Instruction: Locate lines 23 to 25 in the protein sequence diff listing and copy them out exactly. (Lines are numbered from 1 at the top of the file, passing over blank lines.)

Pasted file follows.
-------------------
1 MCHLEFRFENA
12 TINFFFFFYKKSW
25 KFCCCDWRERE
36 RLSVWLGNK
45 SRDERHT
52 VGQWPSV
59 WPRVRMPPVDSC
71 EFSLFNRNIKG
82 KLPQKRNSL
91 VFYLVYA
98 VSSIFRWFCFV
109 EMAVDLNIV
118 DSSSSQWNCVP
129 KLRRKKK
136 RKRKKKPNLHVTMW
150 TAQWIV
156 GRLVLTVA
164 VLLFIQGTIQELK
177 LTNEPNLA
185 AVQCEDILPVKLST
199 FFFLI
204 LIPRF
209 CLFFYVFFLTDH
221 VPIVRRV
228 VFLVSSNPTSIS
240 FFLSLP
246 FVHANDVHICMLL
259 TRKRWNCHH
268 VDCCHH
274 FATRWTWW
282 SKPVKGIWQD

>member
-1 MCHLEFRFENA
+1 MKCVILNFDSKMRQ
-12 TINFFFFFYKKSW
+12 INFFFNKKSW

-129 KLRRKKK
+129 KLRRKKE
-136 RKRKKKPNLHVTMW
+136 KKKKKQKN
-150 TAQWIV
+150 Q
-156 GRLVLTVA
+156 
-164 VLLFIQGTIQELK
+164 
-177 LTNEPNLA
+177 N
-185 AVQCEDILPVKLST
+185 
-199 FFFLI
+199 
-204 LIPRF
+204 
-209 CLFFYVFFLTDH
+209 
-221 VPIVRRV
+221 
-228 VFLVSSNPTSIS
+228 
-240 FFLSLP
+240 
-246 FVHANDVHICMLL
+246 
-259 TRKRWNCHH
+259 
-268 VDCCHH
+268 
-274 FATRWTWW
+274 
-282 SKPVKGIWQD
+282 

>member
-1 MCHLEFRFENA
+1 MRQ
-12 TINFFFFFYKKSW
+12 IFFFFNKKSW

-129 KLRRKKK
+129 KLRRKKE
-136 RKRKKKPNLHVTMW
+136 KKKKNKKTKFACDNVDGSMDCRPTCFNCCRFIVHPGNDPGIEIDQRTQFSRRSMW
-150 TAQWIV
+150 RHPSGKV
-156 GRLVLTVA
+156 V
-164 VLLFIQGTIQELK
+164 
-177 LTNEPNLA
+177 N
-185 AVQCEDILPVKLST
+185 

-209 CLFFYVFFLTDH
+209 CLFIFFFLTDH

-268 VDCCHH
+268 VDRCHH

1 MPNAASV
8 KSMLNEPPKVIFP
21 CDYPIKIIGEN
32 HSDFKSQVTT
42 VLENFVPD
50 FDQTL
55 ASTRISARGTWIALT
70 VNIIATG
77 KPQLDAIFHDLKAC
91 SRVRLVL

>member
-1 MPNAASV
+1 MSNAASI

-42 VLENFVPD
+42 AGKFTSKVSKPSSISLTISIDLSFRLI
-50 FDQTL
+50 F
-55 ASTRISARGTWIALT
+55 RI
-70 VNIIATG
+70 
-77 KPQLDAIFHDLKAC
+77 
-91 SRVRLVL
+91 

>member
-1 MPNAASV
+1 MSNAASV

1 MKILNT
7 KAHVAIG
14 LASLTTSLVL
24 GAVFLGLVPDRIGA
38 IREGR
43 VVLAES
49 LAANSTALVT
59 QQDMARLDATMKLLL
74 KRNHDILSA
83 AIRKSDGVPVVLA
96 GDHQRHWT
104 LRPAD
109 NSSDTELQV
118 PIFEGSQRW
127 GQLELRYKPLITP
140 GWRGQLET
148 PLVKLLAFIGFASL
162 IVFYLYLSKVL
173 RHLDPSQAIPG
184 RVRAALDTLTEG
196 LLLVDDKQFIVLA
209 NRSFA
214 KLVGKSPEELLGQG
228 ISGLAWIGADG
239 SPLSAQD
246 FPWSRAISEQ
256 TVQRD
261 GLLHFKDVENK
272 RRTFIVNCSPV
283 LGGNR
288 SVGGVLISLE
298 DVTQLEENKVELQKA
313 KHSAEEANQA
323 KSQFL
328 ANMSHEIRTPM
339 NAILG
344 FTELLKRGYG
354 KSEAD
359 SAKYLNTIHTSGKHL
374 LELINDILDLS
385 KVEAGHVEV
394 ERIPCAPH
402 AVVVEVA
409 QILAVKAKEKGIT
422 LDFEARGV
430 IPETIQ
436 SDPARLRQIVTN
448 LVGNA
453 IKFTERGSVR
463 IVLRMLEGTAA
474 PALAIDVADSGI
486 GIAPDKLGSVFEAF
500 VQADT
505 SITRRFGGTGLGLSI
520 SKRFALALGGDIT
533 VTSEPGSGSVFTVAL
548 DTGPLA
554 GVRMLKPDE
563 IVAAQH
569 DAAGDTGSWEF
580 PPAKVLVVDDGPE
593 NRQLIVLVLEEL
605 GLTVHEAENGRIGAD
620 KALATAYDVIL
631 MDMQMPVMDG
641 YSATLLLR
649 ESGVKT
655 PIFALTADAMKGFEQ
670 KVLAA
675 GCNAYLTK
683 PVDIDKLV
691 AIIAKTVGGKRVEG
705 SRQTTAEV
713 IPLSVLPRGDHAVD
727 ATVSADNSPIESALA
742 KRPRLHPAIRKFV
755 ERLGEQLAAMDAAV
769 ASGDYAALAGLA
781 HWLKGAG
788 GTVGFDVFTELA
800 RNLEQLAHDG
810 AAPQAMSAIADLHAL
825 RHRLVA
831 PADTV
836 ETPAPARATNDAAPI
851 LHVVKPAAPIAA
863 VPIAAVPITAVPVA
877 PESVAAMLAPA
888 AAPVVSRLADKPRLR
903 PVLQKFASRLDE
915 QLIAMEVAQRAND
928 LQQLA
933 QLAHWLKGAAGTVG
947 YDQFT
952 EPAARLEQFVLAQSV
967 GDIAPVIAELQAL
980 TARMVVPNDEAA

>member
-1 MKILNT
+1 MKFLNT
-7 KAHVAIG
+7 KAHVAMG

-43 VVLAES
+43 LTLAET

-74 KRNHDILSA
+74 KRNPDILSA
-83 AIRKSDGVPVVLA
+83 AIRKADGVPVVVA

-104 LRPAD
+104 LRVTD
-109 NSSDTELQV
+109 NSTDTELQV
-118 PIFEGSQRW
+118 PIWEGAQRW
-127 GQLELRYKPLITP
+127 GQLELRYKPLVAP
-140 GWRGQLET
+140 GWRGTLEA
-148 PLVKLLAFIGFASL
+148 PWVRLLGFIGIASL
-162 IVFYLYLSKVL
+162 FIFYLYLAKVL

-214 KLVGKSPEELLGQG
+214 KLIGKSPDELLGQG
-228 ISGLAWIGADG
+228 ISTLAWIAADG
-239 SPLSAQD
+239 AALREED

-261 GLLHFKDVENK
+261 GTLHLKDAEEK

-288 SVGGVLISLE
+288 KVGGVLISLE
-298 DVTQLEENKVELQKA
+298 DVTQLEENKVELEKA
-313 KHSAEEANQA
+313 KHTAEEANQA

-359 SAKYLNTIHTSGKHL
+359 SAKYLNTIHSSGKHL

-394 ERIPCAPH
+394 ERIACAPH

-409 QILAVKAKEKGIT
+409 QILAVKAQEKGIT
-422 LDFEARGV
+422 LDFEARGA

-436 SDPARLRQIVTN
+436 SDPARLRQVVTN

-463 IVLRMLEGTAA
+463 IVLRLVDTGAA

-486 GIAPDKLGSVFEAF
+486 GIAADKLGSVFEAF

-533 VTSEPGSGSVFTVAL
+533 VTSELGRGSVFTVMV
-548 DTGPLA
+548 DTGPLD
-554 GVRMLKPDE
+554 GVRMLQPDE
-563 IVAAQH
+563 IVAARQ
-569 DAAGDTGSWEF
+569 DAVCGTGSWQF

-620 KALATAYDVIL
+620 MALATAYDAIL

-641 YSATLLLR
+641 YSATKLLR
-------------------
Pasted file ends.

209 CLFFYVFFLTDH
221 VPIVRRV
228 VFLVSSNPTSIS